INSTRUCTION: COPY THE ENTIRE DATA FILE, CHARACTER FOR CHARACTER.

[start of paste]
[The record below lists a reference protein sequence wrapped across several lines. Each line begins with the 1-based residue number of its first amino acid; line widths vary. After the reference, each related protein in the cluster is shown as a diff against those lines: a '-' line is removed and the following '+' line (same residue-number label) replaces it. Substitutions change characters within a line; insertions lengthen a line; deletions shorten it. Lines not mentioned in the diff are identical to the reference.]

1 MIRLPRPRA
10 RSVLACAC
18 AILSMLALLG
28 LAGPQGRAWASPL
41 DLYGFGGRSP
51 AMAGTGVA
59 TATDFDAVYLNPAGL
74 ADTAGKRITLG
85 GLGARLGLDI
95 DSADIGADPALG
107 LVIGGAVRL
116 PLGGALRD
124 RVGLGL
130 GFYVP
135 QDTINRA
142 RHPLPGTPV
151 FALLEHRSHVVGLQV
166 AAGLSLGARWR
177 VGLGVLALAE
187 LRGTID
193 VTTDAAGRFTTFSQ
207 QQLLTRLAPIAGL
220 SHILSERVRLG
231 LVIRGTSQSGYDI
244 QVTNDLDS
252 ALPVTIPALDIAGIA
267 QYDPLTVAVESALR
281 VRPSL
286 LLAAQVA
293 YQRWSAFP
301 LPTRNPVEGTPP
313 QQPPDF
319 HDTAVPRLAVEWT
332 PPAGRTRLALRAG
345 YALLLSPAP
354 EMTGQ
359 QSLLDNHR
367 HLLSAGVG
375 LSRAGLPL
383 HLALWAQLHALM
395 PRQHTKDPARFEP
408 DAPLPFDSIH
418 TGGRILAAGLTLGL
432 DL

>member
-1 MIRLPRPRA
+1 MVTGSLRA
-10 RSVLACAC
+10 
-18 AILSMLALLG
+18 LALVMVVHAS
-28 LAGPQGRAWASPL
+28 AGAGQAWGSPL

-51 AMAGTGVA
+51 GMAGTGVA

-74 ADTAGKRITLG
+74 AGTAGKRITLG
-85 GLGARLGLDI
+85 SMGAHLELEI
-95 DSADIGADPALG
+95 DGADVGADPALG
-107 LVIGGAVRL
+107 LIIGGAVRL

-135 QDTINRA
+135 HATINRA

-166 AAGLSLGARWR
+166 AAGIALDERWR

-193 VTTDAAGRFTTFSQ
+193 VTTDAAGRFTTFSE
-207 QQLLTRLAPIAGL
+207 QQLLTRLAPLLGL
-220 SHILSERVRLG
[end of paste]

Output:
[The record below lists a reference protein sequence wrapped across several lines. Each line begins with the 1-based residue number of its first amino acid; line widths vary. After the reference, each related protein in the cluster is shown as a diff against those lines: a '-' line is removed and the following '+' line (same residue-number label) replaces it. Substitutions change characters within a line; insertions lengthen a line; deletions shorten it. Lines not mentioned in the diff are identical to the reference.]

1 MIRLPRPRA
10 RSVLACAC
18 AILSMLALLG
28 LAGPQGRAWASPL
41 DLYGFGGRSP
51 AMAGTGVA
59 TATDFDAVYLNPAGL
74 ADTAGKRITLG
85 GLGARLGLDI
95 DSADIGADPALG
107 LVIGGAVRL
116 PLGGALRD
124 RVGLGL
130 GFYVP
135 QDTINRA
142 RHPLPGTPV
151 FALLEHRSHVVGLQV
166 AAGLSLGARWR
177 VGLGVLALAE
187 LRGTID
193 VTTDAAGRFTTFSQ
207 QQLLTRLAPIAGL
220 SHILSERVRLG
231 LVIRGTSQSGYDI
244 QVTNDLDS
252 ALPVTIPALDIAGIA
267 QYDPLTVAVESALR
281 VRPSL
286 LLAAQVA
293 YQRWSAFP
301 LPTRNPVEGTPP
313 QQPPDF
319 HDTAVPRLAVEWT
332 PPAGRTRLALRAG
345 YALLLSPAP
354 EMTGQ
359 QSLLDNHR
367 HLLSAGVG
375 LSRAGLPL
383 HLALWAQLHALM
395 PRQHTKDPARFEP
408 DAPLPFDSIH
418 TGGRILAAGLTLGL
432 DL

>member
-1 MIRLPRPRA
+1 MVTGSLRA
-10 RSVLACAC
+10 
-18 AILSMLALLG
+18 LALVMVVHAS
-28 LAGPQGRAWASPL
+28 AGAGQAWGSPL

-51 AMAGTGVA
+51 GMAGTGVA

-74 ADTAGKRITLG
+74 AGTAGKRITLG
-85 GLGARLGLDI
+85 SMGAHLELEI
-95 DSADIGADPALG
+95 DGADVGADPALG
-107 LVIGGAVRL
+107 LIIGGAVRL

-135 QDTINRA
+135 HATINRA

-166 AAGLSLGARWR
+166 AAGIALDERWR

-193 VTTDAAGRFTTFSQ
+193 VTTDAAGRFTTFSE
-207 QQLLTRLAPIAGL
+207 QQLLTRLAPLLGL
-220 SHILSERVRLG